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Greater yellownape

Chrysophlegma flavinucha

Photo: Greater yellownape
Animal description
The Greater Yellownape (Chrysophlegma flavinucha) is a captivating species of woodpecker native to the lush forests of Southeast Asia. This striking bird is easily recognizable by its distinctive coloration and size, making it a fascinating subject for birdwatchers and nature enthusiasts alike.

Sporting a robust body that can reach lengths of up to 35 cm, the Greater Yellownape is among the larger species of woodpeckers. Its plumage is primarily a deep, olive green, which provides excellent camouflage against the dense foliage of its forest habitat. What sets this bird apart, however, is the vibrant yellow nape at the back of its neck, from which it derives its common name. This bright patch of color contrasts beautifully with the bird's otherwise muted tones and is a key identifier of the species.

Both male and female Greater Yellownapes possess this yellow nape, though males can be distinguished by a striking red patch on their cheeks, adding further to their colorful appearance. Their beaks are strong and chisel-like, perfectly adapted for their wood-boring diet. These birds are adept at excavating tree trunks in search of insects, larvae, and occasionally, sap, showcasing their important role in the ecosystem as both predator and pollinator.

The Greater Yellownape is a versatile inhabitant of various forest types, including deciduous, evergreen, and even plantations. Its range spans across several countries, from the Indian subcontinent through to Southeast Asia, encompassing Bhutan, Cambodia, China, India, Indonesia, Laos, Malaysia, Myanmar, Nepal, Thailand, and Vietnam. Despite its wide distribution, the species prefers areas with abundant mature trees, which provide both food and nesting sites.

Breeding season sees these woodpeckers carving out nest cavities in tree trunks, a task that can take several weeks. Both parents share in the incubation duties, and the young are altricial, meaning they are born in a relatively undeveloped state and require significant parental care before they can leave the nest.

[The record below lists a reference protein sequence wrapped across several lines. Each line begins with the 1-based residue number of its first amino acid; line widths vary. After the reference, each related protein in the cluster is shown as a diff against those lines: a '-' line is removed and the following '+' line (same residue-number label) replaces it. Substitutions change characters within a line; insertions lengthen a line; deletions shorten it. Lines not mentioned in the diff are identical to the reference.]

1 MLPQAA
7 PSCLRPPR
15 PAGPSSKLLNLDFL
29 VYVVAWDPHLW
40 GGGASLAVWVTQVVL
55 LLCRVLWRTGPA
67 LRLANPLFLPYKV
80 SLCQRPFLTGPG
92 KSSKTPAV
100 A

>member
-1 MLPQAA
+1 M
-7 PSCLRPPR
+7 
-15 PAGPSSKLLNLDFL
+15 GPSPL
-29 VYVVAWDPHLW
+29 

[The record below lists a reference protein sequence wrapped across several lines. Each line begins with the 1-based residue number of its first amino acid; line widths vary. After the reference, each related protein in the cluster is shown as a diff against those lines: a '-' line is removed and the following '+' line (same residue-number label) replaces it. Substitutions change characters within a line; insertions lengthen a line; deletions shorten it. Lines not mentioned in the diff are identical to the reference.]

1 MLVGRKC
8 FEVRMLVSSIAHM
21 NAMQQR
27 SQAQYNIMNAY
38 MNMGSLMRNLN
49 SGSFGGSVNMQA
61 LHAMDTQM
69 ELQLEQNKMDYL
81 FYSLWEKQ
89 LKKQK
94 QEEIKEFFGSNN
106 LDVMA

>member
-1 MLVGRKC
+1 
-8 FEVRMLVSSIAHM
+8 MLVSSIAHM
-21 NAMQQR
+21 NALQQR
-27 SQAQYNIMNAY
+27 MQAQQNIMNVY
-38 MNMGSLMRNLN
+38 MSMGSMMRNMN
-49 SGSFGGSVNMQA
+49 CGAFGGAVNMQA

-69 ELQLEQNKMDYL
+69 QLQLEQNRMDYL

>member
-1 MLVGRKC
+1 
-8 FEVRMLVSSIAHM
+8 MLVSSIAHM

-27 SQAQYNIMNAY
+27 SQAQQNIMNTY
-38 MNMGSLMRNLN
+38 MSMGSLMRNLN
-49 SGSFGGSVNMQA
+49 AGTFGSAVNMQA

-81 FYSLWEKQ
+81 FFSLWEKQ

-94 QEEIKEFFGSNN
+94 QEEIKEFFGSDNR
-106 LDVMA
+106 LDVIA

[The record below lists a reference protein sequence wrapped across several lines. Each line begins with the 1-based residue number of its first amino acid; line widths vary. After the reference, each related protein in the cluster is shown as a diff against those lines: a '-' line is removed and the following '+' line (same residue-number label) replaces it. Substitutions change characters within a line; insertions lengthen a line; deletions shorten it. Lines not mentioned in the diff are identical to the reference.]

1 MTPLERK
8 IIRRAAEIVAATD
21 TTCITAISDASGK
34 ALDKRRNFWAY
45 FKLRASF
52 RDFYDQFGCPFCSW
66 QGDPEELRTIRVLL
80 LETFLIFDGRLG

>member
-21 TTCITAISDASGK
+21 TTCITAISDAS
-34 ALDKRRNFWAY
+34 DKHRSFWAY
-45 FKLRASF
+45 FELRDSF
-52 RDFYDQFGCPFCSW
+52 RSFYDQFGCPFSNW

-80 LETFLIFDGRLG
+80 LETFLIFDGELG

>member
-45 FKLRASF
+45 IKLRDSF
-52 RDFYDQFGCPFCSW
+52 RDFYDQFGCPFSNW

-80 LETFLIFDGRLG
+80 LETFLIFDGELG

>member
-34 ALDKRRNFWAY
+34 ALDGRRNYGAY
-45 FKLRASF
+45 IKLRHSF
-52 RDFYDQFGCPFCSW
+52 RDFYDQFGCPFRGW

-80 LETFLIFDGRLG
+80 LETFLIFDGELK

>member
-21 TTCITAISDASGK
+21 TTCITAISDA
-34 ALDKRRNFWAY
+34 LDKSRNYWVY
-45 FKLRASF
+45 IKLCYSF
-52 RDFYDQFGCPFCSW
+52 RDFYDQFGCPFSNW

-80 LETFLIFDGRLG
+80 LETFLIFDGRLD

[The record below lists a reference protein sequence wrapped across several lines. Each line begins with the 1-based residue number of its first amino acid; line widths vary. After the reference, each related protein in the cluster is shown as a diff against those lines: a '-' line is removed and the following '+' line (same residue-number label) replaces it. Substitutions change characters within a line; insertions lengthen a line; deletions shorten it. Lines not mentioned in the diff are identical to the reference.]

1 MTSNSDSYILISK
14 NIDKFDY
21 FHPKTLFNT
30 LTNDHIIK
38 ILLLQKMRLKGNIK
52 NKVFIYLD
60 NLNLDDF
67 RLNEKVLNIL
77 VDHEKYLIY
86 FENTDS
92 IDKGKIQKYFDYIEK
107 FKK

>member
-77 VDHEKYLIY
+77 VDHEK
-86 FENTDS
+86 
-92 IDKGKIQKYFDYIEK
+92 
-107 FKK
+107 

The call of the Greater Yellownape is another notable characteristic, consisting of a series of loud, laughing notes that resonate through the forest. These vocalizations serve various purposes, including communication between mates, signaling distress, and marking territory.

Despite their adaptability, Greater Yellownapes face threats from habitat destruction and fragmentation due to logging, agriculture, and urban expansion. While the species is currently listed as Least Concern by the IUCN Red List, its reliance on mature forests underscores the importance of conservation efforts to preserve these critical habitats.

In conclusion, the Greater Yellownape is a vibrant and integral part of Southeast Asia's forest ecosystems. Its distinctive appearance, fascinating behaviors, and the role it plays in maintaining the health of its habitat make it a symbol of the rich biodiversity found in this part of the world. Conservation efforts to protect its environment are crucial in ensuring that future generations can continue to marvel at this colorful woodpecker and the complex ecosystems it inhabits.
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